, Volume 122, Issue 4, pp 585-596

Larvae of benthic invertebrates in hydrothermal vent plumes over Juan de Fuca Ridge

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Abstract

Larvae of benthic invertebrates collected in the water column above Juan de Fuca Ridge show distinct variations in abundance and composition in, and away from, the neutrally-buoyant hydrothermal plume emanating from underlying vents. Larvae of vent gastropods (Lepetodrilus sp. and two peltospirid species) occur in significantly higher abundances in the plume than away from it (mean abundance=21.0 individuals 1000 m−3 vs 1.4 individuals 1000 m−3), and larvae of vent bivalves (Calyptogena? sp.) occur exclusively in the plume (mean abundance=0.5 individuals 1000 m−3). Larvae from other benthic taxa known not to be endemic to Juan de Fuca vent communities, such as anthozoans, pholad clams, bryozoans and echinoderms, are less abundant in the plume than away (mean abundance=47.5 vs 16.9 individuals 1000 m−3) at comparable depths and heights above the bottom. These results support the hypothesis that larvae of vent species are entrained into buoyant hydrothermal plumes and transported at the level of lateral spreading several hundred meters above the seafloor. The discovery of vent-associated larvae in the plume suggests that models used to predict hydrodynamic processes in the plume will also be useful for modeling larval dispersal. Advanced imaging and new molecular-based approaches will be required to resolve taxonomic uncertainties in some larval groups (e.g. certain polychaete families) in order to distinguish vent species and make comprehensive flux estimates of all vent larvae in the neutrally-buoyant plume.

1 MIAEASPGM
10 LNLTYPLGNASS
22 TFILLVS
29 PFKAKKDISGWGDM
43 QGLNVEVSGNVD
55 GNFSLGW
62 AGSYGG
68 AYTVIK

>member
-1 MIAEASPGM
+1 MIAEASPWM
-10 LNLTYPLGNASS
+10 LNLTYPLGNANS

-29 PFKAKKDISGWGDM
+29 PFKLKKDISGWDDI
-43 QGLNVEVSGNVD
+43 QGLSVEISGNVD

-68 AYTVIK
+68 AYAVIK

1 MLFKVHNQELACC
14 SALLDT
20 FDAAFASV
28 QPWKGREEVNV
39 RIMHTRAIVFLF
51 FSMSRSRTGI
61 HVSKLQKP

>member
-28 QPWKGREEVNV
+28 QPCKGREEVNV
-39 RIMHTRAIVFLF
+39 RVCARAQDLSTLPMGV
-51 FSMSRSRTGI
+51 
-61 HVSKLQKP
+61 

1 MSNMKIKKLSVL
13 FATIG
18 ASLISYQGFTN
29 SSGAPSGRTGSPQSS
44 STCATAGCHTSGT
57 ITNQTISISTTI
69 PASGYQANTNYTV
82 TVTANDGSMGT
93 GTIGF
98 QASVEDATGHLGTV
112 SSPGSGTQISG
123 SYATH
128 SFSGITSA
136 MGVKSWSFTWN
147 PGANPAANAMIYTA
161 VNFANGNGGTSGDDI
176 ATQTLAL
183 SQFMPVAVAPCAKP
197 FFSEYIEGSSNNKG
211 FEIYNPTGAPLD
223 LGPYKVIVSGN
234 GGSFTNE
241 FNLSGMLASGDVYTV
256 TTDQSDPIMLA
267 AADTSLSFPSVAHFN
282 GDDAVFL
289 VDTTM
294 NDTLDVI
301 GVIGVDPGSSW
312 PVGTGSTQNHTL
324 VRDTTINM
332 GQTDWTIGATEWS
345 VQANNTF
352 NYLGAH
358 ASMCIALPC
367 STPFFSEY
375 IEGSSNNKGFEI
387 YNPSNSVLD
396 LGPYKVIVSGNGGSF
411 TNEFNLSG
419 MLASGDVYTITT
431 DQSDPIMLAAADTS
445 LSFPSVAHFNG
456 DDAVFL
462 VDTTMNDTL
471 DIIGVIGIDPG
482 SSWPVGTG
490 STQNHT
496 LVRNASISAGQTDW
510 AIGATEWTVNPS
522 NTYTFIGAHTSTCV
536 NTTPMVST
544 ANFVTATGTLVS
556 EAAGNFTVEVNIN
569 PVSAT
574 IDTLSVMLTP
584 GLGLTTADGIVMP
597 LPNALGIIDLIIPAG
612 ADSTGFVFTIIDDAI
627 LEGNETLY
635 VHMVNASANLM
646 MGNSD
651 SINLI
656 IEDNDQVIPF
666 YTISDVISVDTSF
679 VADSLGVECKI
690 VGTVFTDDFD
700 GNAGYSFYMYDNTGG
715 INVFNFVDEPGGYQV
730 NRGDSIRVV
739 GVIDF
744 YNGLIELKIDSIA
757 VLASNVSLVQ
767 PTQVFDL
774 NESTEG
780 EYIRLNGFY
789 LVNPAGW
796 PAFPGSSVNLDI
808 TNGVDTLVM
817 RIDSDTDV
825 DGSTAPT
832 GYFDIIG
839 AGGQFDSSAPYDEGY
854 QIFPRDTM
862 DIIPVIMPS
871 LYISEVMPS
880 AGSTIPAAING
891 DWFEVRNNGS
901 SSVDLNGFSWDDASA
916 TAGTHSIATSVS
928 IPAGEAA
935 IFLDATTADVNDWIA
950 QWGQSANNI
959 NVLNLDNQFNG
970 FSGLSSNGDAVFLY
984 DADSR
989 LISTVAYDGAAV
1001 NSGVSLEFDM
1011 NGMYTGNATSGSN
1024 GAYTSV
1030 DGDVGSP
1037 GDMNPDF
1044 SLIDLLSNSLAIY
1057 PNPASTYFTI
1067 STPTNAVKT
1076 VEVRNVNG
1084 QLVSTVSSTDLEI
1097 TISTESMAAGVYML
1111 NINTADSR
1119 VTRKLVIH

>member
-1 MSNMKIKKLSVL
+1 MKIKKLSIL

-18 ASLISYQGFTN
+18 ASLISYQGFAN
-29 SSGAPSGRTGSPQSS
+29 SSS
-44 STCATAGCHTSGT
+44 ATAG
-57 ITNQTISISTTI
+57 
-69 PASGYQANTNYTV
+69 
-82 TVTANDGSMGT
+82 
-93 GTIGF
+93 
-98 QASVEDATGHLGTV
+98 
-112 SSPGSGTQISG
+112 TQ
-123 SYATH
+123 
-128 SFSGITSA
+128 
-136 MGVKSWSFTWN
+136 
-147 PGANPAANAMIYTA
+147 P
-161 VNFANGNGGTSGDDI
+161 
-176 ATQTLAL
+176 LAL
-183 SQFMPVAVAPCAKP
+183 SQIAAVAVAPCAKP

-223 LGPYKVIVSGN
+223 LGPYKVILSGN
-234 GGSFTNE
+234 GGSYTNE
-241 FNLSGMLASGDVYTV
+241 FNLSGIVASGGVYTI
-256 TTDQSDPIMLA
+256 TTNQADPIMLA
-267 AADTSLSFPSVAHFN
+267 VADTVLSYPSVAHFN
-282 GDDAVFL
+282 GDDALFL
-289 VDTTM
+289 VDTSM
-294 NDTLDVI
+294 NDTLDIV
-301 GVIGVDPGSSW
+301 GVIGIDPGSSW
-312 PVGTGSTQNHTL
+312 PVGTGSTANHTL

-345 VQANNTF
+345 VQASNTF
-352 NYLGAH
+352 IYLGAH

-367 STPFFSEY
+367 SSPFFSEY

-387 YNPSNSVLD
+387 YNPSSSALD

Communicated by N.H. Marcus, Tallahassee